All recipes are for 2 servings unless noted. Oil is canola oil and salt is kosher salt.


Sekihan / steamed sweet rice with azuki beans (rice cooker version)

Celebration rice, sekihan, also tastes good on ordinary days. While sekihan is traditionally steamed over boiling water, it can be made in a rice cooker, too.


(Serves 4-5)

2 180 cc cups* mochigome sweet rice
1/2 tsp salt
4 tbsp (50-60 g) azuki beans
*1 rice cooker cup = 180 cc


Wash and soak sweet rice in water for several hours.


Cook azuki beans.
Place azuki in 4-5 times amount of water, bring water to boil on medium heat, boil for a few minutes, and drain.

Add 400-500 cc water, and simmer for 30-40 minutes until soft enough to bite (still slightly hard).

While simmering, add water as necessary to keep azuki immersed.


Separate beans and cool liquid.

Scoop and drop liquid into pot with ladle a dozen or more times in order to brighten liquid color by exposing it to air.


Drain water from sweet rice.

Put azuki cooking liquid, not higher than the 2-cup sweet-rice mark.

 And azuki and salt, mix, and cook.


When finished, wait 10 minutes, and gently turn.

  • If the rice cooker does not have water level markings for sweet rice, add 20-25% less liquid than indicated for regular rice.
  • Depending on rice cooker, sweet rice can come out mushy. If this happens, mixing in a small amount (10-20%) of regular rice can solve the problem.
  • Sekihan is written as red rice in Chinese characters. Red is symbolic of celebrations. Azuki is used to give the rice color, although some people say it is added for a medicinal effect. In some cases (mainly in commercial preparation), red colorant is added to give a clearer reddish tone.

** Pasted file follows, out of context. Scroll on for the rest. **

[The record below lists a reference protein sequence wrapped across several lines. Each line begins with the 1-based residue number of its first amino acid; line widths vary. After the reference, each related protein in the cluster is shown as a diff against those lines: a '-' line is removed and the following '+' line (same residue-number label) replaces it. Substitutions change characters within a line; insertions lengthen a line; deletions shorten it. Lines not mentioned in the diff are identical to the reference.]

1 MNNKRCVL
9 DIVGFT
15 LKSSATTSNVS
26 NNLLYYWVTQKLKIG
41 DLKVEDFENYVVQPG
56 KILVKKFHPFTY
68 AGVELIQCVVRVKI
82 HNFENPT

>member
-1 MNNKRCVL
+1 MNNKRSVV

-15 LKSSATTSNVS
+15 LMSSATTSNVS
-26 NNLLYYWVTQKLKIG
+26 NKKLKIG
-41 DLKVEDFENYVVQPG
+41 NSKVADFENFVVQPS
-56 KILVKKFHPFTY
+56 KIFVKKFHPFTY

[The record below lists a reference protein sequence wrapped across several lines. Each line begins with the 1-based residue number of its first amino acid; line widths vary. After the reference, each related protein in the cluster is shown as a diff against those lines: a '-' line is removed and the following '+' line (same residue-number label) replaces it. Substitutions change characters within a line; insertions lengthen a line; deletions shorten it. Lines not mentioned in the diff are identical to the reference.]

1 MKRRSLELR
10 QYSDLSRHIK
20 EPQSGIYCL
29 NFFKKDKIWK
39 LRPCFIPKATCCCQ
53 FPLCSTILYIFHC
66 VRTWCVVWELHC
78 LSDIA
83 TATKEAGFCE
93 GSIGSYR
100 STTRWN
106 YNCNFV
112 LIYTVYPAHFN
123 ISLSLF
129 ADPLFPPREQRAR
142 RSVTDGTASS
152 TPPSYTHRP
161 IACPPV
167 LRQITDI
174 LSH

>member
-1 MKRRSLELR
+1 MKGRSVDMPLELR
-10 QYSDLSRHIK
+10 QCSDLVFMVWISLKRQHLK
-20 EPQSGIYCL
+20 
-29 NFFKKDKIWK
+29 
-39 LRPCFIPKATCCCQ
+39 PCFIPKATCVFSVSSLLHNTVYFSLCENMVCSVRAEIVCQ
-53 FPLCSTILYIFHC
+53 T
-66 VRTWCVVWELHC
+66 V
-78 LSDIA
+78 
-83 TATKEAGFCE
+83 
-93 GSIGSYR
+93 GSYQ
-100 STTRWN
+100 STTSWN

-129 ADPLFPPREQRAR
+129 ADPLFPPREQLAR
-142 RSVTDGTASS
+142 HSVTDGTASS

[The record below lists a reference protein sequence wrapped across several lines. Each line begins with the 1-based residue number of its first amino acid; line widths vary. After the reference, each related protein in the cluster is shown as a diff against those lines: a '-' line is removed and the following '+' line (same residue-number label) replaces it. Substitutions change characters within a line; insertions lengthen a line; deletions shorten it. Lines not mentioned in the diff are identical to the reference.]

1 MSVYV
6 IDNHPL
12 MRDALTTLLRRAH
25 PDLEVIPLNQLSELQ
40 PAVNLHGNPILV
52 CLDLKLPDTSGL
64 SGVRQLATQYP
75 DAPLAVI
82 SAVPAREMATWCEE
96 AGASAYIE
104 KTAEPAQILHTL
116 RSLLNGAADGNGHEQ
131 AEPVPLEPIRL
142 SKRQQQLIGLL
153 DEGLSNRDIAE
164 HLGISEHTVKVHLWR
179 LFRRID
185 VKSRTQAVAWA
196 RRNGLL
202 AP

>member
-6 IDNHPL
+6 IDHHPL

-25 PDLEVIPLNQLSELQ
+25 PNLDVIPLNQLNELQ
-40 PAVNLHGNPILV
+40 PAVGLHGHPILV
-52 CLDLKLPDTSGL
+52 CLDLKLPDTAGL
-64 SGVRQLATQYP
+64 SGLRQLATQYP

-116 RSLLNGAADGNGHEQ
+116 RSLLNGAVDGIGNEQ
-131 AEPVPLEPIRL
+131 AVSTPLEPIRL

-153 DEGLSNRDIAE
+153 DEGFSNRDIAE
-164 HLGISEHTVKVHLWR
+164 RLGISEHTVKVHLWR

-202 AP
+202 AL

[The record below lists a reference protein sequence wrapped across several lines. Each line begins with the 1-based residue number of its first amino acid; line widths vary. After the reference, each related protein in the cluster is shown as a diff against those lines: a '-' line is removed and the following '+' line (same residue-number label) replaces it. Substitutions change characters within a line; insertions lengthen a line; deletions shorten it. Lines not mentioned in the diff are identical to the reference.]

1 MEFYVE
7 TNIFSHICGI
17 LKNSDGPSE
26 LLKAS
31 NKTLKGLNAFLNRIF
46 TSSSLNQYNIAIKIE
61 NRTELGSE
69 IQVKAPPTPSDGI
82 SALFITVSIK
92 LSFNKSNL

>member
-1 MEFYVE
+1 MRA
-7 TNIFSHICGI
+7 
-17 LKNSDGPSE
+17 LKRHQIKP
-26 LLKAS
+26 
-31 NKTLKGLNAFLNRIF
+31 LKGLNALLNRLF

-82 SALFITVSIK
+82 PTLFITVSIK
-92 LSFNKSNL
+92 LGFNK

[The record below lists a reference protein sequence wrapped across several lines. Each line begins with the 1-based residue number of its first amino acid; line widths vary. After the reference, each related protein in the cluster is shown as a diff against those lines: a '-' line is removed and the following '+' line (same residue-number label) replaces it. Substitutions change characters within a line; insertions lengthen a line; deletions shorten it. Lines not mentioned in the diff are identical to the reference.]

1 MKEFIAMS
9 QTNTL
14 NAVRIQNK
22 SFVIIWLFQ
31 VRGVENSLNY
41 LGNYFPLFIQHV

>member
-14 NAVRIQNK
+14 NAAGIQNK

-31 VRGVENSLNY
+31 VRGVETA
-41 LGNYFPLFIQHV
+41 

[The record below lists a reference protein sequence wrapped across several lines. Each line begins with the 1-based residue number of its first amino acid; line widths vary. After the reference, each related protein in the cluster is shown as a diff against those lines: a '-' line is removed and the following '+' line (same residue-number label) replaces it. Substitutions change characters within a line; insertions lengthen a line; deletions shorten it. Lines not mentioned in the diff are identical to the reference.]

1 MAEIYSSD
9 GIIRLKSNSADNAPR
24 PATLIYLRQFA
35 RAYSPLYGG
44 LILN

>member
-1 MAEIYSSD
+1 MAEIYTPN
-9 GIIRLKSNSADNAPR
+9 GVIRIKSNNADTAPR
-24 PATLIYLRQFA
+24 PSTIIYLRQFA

• Scooping and dropping azuki cooking liquid into the pot with a ladle can be skipped if in hurry or bothersome. When skipped, color of finished rice color is a little darker.
  • A recipe for sekihan in the microwave is found here.


Anonymous said...

I don't have a rice cooker, how do I do this on the stove top? Thank you.

neco said...

You need a steamer to make sekihan on stove top.Soak mochigome sweet rice for several hours to overnight, Cook azuki beans, and separate beans and cooking liquid. Add cooking liquid to the sweet rice, and continue soaking sweet rice for a few more hours (if you have cooked azuki beans in advance, you can soak sweet rice in azuki cooking water from the beginning). Drain (save the water), wrap it with cooked azuki beans in a moistened, hard-wrung cloth, and steam on medium heat until rice is soft, for 30-40 minutes(make sure the water is briskly boiling before you put the rice and azuki mixture). Add salt to to the rice soaking water, and sprinkle it over rice from time to time while steaming

You can also make sekihan in microwave. Please see the microwave version from the link below.

neco said...

Hi, I just realized you should be able to make sekihan in regular pot (ideally thick-walled) on the stove top. I have not not personally done this, however. Basics (soaking time, etc.) are the same as this sekihan recipe, and the process is the same as cooking regular rice (see: To prevent sweet rice becoming soggy, mixing in some regular rice (repalce 1/5-1/3 of sweet rice with regular rice) is recommended.